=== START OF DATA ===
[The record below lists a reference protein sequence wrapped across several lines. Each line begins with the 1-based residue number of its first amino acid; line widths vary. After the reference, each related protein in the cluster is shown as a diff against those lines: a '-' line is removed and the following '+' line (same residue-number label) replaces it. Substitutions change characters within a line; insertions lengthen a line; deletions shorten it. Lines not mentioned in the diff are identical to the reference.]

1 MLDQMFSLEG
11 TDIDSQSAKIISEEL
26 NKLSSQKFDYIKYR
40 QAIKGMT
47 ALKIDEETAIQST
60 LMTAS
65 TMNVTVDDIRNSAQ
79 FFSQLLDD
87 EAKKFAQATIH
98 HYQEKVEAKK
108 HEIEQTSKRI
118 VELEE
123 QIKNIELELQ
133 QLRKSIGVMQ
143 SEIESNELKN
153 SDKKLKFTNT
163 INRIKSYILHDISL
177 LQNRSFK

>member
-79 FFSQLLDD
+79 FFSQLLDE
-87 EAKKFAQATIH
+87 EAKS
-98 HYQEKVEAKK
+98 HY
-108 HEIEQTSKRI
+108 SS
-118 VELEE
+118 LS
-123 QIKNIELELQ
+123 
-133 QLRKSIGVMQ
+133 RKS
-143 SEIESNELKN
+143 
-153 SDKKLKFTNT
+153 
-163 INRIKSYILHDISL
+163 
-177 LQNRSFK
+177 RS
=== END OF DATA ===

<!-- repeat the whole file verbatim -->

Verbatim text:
[The record below lists a reference protein sequence wrapped across several lines. Each line begins with the 1-based residue number of its first amino acid; line widths vary. After the reference, each related protein in the cluster is shown as a diff against those lines: a '-' line is removed and the following '+' line (same residue-number label) replaces it. Substitutions change characters within a line; insertions lengthen a line; deletions shorten it. Lines not mentioned in the diff are identical to the reference.]

1 MLDQMFSLEG
11 TDIDSQSAKIISEEL
26 NKLSSQKFDYIKYR
40 QAIKGMT
47 ALKIDEETAIQST
60 LMTAS
65 TMNVTVDDIRNSAQ
79 FFSQLLDD
87 EAKKFAQATIH
98 HYQEKVEAKK
108 HEIEQTSKRI
118 VELEE
123 QIKNIELELQ
133 QLRKSIGVMQ
143 SEIESNELKN
153 SDKKLKFTNT
163 INRIKSYILHDISL
177 LQNRSFK

>member
-79 FFSQLLDD
+79 FFSQLLDE
-87 EAKKFAQATIH
+87 EAKS
-98 HYQEKVEAKK
+98 HY
-108 HEIEQTSKRI
+108 SS
-118 VELEE
+118 LS
-123 QIKNIELELQ
+123 
-133 QLRKSIGVMQ
+133 RKS
-143 SEIESNELKN
+143 
-153 SDKKLKFTNT
+153 
-163 INRIKSYILHDISL
+163 
-177 LQNRSFK
+177 RS